Boris Johnson on Saturday issued a defiant warning that he would not hesitate to suspend parts of his Brexit deal on Northern Ireland unless the EU stopped dealing with the issue in a “theologically draconian” way.

The British prime minister came out swinging after a series of meetings with EU leaders in the margins of the G7 summit in Cornwall, claiming that some of them did not understand the Northern Ireland problem.

Rather than calming the rhetoric, as requested by US president Joe Biden, Johnson struck a robust tone in a series of broadcast interviews, insisting he would do “whatever it takes” to defend the UK’s territorial integrity.

Johnson was accompanied in a meeting with EU leaders by David Frost, Brexit minister, who wore union jack socks. Dominic Raab, foreign secretary, accused the EU of being “bloody minded”.

Earlier Emmanuel Macron, French president, urged Johnson to keep his word and honour his Brexit commitments. An Elysée source said that this was important if efforts to “reset” UK/France relations were to succeed.

But Johnson told broadcasters that he was willing to unilaterally activate Article 16 — the override mechanism that suspends parts of the Northern Ireland protocol.

The protocol provides for an open border in Ireland, but creates new checks on goods travelling from Great Britain to NI to avoid them passing through the region and into the EU single market.

Johnson claims the EU wants the checks on trade between two constituent parts of the UK to be applied in a “draconian” way, including a ban from July 1 on trade in chilled meats.

“If the protocol continues to be applied in this way, then we will obviously not hesitate to invoke Article 16,” he said. Talks will continue between London and Brussels in the coming days.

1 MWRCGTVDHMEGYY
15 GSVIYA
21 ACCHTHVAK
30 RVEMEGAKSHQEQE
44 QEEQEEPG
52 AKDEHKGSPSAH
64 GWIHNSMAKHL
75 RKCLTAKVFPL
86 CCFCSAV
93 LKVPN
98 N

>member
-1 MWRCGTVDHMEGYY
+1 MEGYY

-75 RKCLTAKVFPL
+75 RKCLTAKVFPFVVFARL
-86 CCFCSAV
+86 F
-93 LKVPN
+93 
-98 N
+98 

Johnson added: “I’ve talked to some of our friends here today, who do seem to misunderstand that the UK is a single country, a single territory. I just need to get that into their heads.

“I think that what our friends have also understood is that it’s the prime duty of the UK government to uphold the territorial integrity of the United Kingdom.”

Both the EU and UK are entitled to invoke Article 16 in the event of the Northern Ireland protocol causing “economic, societal or environmental difficulties”.

The EU has threatened to punish Britain — including imposing trade sanctions — if Johnson unilaterally breaks commitments on border checks made in the Northern Ireland protocol, part of his Brexit deal.

At a breakfast meeting on the margins of the G7 summit in Cornwall, Macron made it clear he expected Johnson to honour the Brexit deal sealed with the EU last December.

An Elysée source said: “The president strongly underlined that this re-engagement requires the British to honour the promises made to Europeans and to respect the Brexit agreement.”

A clash is approaching later this month on exports of chilled meat products across the Irish Sea; the EU only permits trade in frozen meat. A “grace period” to allow continued sale of British sausages, minced beef and chicken nuggets in Northern Ireland expires at the end of June.

Maros Sefcovic, European Commission vice-president, confirmed last week that if the UK unilaterally suspended the protocol then Brussels’ response could include trade sanctions, spawning fears of a trade war or — in tabloid headlines — a “sausage war”.

Johnson also held talks on Saturday morning with Angela Merkel, German chancellor, and European Council president Charles Michel and European Commission president Ursula von der Leyen.

Von der Leyen said in a tweet that the Good Friday Agreement and peace on the island of Ireland were paramount.

“We negotiated a protocol that preserves this, signed and ratified by the UK and EU,” she said. “We want the best possible relations with the UK. Both sides must implement what we agreed on. There is complete EU unity on this.”